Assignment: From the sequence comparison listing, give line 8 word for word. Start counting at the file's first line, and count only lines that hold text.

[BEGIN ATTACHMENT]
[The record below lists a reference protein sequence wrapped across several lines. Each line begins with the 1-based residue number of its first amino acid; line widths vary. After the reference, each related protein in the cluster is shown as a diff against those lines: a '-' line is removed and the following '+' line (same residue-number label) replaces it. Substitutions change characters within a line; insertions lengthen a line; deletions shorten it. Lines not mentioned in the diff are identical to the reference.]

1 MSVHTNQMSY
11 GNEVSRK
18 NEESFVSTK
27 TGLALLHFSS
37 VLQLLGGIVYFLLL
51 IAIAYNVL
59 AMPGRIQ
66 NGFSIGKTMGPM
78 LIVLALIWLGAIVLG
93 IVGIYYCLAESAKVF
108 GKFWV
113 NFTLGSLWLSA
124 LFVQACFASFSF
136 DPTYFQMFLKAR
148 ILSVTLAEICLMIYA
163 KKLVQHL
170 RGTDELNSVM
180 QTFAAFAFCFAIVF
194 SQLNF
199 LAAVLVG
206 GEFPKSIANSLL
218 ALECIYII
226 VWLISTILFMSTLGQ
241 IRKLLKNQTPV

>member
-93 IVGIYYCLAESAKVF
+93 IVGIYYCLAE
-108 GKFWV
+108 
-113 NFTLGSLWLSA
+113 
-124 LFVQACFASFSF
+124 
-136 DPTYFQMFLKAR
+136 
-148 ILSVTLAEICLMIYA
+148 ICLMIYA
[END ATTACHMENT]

59 AMPGRIQ